Our Medical Error Index

The past two decades have seen the problem of medical error come to light. Here is our version of the Harper’s Magazine Index applied to the problem of medical error:

Estimated number of deaths per year in the US hospital system attributable to medical error:
98,000
Number of jumbo jet crashes required per day for equivalent death rate:
1.5
Rank of medical errors among leading causes of death in the US:
5th
Rank of medical errors among causes of death relative to motor vehicle accidents, diabetes, kidney disease, breast cancer, and influenza:
1st
Percentage of anesthesiologists who, when surveyed anonymously, admitted to committing an error with fatal results:
24
Percentage of Americans who estimate that medical error causes fewer than 5,000 deaths annually:
60
Percentage of Americans who are “very concerned” that an error or mistake will lead to serious injury or harm when flying in a commercial aircraft:
32
Percentage of Americans who are “very concerned” that an error or mistake will lead to serious injury or harm when going to a hospital for care:
47
Percentage of Americans who believe they have personally experienced a medical error:
42
Estimated annual cost of medical error to US healthcare system:
$24 billion

(Sources: 1, 10 IOM To Err is Human, 3, 4 WrongDiagnosis.com, 6, 7, 8, 9Kaiser Health Poll Report 2003, 5 Anesthesiology, 63:A497, 1985)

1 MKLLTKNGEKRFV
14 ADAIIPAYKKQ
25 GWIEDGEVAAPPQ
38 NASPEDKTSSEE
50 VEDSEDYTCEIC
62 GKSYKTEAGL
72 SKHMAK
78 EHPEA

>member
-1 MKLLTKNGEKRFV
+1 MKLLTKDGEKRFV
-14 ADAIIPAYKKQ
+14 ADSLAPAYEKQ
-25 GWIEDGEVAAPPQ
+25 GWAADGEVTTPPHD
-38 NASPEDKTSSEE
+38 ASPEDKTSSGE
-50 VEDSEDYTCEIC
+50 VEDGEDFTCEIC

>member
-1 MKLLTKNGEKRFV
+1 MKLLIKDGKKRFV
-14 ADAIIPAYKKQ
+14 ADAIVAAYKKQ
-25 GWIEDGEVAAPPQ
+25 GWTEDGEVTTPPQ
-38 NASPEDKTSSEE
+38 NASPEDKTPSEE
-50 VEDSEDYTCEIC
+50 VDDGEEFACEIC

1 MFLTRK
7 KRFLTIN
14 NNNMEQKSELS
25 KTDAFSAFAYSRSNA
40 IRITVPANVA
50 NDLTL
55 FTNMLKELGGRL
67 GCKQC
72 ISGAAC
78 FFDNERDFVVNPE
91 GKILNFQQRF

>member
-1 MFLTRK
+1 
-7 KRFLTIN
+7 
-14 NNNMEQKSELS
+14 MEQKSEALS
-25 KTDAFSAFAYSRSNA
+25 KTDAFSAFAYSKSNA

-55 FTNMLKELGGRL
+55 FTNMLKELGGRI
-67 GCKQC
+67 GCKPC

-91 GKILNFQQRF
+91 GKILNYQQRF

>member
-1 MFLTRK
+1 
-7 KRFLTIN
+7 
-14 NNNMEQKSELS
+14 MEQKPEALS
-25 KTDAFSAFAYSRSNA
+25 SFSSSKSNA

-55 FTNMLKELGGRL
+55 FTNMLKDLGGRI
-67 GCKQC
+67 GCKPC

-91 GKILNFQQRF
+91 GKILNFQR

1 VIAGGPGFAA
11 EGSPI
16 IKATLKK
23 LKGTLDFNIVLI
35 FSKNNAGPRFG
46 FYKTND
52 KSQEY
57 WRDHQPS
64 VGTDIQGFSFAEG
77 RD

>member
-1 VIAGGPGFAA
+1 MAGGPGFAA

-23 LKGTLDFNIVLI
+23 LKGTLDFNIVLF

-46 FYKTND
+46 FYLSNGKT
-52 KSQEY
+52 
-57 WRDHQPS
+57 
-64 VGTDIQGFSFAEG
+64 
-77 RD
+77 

Errors Attributable to Poor Device Design

Of course, not all errors involve medical devices or stem from poor device design. Errors take several forms, including:

Diagnostic Errors, such as misdiagnosis leading to an incorrect choice of therapy, failure to use an indicated diagnostic test, misinterpretation of test results, failure to act on abnormal results;
Treatment Errors, such as errors in the use of a drug, administering the wrong drug, adverse drug reactions, errors in administering to a patient, delay in treatment;
Preventative Errors, such as failures to provide an indicated prophylactic treatment, inadequate monitoring or follow-up of treatment;
Device Use-Errors, incorrect programming of a dosage, failure to respond to an alarm, misreading displayed information, data entry errors, inadvertent switch activation.

And while we at Human Factors MD are unaware of statistics on the frequency of device use-errors, it is clear that errors caused by poorly designed devices are a significant part of the medical error problem.